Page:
South Korea’s government bonds fell, pushing yields up from the lowest in six months, after the authorities signaled they are ready to curb the won’s gains.
South Korea will “sternly respond” to speculative moves resulting in herd behavior in the foreign-exchange market, Finance Ministry Director General Choi Hee Nam said in a text message to reporters on May 9. The Bank of Korea left the benchmark interest rate at 2.5 percent at its May 9 policy meeting. Governor Lee Ju Yeol said in a briefing after the review that the sinking of a ferry that left 275 people dead and 29 missing will affect consumption this quarter.
The yield on the 3.125 percent March 2019 bonds rose one basis point to close at 3.12 percent in Seoul, according to Korea Exchange data. It reached 3.11 percent on May 9, the lowest for a benchmark five-year security since November.
“Some investors were betting on stronger bonds last week expecting a less hawkish central bank meeting, and it seems they took profit,” said Park Dongjin, a Seoul-based fixed-income analyst at Samsung Futures Inc. “Investors buying Korean debt betting on a stronger won might have sold assets after the authorities’ verbal intervention.”
The yield on 10-year sovereign notes climbed one basis point to 3.44 percent. Overseas investors sold 2,013 more contracts of 10-year bond futures than they bought today, the heaviest net selling since March 6, according to exchange data.
South Korea is considering measures to reduce its current-account surplus, which is driving the won’s appreciation, Kim Seong Wook, a director at the finance ministry, said by phone today. The won climbed to the strongest level in more than 5 1/2 years last week, prompting authorities to warn against herd behavior.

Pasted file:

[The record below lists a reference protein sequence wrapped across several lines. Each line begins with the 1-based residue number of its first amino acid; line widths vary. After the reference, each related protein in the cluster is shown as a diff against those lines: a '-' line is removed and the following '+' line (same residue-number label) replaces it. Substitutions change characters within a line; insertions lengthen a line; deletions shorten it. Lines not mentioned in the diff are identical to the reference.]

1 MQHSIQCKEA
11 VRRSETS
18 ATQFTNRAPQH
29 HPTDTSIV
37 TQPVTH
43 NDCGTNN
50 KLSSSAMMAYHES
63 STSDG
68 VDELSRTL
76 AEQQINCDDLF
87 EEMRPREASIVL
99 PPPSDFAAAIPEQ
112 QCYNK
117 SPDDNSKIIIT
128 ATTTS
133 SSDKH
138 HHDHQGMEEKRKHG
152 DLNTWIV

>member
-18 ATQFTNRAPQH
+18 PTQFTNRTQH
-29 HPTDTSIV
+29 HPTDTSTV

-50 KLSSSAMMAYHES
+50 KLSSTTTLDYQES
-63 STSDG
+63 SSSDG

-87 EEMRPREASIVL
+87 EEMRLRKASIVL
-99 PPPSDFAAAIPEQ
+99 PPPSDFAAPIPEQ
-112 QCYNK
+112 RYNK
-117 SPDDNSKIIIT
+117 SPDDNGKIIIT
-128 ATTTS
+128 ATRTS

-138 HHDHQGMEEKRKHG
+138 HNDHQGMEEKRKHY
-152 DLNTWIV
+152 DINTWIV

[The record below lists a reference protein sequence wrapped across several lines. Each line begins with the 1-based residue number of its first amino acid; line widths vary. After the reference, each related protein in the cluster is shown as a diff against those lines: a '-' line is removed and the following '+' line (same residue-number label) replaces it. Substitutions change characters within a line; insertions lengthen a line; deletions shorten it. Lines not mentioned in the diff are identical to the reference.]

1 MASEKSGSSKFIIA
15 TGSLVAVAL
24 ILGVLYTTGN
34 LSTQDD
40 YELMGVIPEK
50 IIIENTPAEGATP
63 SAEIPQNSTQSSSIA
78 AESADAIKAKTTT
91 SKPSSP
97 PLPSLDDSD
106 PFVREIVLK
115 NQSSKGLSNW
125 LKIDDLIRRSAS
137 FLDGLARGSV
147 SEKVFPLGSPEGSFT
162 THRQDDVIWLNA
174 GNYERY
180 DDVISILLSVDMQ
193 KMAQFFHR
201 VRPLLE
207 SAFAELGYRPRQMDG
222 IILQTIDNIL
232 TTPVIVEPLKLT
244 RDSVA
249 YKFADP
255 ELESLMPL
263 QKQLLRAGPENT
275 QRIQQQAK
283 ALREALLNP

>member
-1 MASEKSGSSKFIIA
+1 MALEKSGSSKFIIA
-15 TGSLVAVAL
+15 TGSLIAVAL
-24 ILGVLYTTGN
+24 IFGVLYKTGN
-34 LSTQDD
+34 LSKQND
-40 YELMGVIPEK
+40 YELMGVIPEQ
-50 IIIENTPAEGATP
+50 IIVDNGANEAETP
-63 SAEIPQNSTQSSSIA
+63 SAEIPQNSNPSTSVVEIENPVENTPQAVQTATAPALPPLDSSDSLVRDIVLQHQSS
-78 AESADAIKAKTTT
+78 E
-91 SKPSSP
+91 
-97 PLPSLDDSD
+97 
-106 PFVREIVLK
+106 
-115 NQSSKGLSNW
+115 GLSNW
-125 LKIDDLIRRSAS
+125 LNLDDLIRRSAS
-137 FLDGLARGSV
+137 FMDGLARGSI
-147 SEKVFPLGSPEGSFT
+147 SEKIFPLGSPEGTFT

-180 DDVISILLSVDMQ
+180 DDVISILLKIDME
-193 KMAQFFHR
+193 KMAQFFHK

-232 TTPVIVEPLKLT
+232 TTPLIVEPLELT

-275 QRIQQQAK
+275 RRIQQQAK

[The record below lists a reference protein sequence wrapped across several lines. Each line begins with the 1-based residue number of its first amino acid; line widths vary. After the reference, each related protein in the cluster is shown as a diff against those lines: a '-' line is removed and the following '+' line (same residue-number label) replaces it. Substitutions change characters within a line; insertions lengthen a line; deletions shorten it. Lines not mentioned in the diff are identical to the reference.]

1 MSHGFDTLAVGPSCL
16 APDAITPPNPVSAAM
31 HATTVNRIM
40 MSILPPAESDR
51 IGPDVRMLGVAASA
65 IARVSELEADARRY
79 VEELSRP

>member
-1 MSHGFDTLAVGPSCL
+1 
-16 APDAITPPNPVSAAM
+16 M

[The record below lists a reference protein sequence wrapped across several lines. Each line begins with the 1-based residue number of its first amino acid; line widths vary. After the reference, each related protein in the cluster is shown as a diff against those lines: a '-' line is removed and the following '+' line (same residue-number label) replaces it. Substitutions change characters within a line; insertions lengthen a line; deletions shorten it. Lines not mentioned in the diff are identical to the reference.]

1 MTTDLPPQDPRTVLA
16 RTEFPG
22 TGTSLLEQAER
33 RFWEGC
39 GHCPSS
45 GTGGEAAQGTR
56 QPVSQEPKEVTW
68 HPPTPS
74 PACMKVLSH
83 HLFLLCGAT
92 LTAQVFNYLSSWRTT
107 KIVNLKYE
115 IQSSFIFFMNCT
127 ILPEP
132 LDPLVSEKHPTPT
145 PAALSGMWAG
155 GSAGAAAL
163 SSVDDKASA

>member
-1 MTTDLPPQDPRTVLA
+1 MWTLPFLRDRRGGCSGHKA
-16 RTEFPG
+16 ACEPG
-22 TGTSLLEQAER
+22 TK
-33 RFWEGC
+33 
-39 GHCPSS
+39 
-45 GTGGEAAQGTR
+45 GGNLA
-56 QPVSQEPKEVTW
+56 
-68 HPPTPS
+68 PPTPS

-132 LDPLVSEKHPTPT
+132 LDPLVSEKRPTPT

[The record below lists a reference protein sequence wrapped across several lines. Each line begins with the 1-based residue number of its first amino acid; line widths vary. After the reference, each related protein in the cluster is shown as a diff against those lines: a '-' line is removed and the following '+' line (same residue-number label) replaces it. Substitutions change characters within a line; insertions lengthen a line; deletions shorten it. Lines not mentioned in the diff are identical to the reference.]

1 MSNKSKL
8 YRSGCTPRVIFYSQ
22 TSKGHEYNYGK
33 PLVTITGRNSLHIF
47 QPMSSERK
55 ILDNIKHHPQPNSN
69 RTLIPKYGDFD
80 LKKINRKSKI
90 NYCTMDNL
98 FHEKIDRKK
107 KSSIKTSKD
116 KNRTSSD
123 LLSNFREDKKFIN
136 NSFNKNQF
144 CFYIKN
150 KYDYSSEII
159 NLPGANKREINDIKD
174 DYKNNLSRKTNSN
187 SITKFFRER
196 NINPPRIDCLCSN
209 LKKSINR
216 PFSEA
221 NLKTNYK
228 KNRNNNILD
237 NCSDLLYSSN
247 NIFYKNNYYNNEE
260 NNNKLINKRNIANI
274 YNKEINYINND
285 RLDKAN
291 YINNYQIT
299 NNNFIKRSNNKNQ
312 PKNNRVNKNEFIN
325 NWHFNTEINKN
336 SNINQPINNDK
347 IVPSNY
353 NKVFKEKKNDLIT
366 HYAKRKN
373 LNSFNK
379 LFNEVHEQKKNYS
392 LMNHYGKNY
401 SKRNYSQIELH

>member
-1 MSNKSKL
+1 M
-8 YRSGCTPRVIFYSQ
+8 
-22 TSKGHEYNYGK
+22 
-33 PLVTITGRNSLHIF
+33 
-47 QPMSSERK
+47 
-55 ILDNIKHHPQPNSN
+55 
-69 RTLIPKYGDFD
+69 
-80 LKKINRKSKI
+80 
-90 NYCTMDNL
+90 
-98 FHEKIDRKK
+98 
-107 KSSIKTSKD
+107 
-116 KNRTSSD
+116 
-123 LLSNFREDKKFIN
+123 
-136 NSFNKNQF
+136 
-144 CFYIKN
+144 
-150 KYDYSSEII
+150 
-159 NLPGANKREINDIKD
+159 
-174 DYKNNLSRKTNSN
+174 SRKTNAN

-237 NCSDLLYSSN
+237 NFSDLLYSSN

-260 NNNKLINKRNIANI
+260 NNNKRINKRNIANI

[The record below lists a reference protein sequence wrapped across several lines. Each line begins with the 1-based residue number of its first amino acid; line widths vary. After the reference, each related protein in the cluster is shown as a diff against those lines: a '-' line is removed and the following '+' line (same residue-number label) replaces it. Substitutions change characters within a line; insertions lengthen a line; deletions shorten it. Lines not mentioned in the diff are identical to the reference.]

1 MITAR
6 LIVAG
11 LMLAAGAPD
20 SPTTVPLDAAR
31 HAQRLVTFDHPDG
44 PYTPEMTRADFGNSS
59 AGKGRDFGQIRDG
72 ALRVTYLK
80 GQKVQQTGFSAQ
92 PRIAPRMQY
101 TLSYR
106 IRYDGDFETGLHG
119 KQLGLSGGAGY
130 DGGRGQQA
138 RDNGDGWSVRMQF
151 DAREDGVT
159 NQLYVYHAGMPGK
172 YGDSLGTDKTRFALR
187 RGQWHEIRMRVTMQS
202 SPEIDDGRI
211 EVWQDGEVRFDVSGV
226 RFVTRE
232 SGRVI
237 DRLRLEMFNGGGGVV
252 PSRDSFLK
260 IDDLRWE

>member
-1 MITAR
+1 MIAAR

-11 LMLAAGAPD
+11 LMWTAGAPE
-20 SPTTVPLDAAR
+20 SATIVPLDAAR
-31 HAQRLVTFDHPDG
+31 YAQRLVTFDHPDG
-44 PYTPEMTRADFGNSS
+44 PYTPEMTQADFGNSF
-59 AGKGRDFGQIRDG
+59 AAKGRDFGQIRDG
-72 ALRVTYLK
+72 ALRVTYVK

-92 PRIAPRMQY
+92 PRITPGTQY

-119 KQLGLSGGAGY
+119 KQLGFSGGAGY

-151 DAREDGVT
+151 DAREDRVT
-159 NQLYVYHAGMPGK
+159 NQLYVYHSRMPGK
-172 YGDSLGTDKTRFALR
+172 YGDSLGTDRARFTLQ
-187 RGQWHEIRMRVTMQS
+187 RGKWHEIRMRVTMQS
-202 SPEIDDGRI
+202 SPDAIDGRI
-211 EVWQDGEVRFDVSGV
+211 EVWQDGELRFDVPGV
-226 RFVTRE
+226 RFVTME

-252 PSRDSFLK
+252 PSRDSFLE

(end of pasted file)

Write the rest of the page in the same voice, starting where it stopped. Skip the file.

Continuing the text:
The won closed at 1,024.50 per dollar in Seoul after weakening as much as 0.2 percent, from 1,024.45 last weak, according to data compiled by Bloomberg. It touched 1,020.97 on May 9, the strongest level since August 2008. The currency has appreciated 3.9 percent this quarter, the most among 31 major exchange rates tracked by Bloomberg.
One-month implied volatility, a gauge of expected moves in the exchange rate used to price options, advanced 18 basis points, or 0.18 percentage point, to 6.09 percent
“The authorities showed strong willingness to prevent one-sided bets on the won, and this will prevent the currency from rising above 1,020 per dollar,” said Son Eun Jeong, a Seoul-based currency analyst for Woori Futures Co. “Still, we’re seeing exporters waiting to sell dollars whenever the won weakens, and this will limit losses.”